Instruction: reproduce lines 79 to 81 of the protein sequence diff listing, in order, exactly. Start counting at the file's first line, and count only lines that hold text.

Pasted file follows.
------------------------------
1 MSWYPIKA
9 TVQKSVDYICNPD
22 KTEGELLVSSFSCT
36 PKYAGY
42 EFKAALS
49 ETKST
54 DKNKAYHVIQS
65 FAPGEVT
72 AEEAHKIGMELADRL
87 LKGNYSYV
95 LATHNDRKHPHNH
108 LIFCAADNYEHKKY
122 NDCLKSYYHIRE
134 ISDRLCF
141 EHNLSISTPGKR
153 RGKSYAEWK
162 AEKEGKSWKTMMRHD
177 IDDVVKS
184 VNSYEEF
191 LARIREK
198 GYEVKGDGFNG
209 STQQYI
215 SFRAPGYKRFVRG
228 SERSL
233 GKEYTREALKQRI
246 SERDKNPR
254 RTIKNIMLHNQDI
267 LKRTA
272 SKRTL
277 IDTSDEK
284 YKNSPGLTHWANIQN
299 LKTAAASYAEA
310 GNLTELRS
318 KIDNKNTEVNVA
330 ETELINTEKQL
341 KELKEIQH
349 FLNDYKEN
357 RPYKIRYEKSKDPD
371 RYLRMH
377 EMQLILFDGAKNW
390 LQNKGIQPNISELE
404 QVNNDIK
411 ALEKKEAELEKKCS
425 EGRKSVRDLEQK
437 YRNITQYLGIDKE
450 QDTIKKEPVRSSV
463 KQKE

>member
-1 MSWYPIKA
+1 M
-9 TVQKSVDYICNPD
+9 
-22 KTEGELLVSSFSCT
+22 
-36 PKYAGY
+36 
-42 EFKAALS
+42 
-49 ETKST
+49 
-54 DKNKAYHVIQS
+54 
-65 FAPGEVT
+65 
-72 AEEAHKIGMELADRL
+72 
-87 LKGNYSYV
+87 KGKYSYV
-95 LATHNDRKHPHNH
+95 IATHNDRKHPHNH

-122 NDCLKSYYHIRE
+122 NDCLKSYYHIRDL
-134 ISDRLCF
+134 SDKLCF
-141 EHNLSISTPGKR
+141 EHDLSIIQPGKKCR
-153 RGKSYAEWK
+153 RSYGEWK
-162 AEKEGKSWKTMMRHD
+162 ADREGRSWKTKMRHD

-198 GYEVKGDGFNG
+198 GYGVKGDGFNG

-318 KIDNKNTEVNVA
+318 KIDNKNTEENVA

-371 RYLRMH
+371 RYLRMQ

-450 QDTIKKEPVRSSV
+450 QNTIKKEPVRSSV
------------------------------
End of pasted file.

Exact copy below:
-162 AEKEGKSWKTMMRHD
+162 ADREGRSWKTKMRHD

-198 GYEVKGDGFNG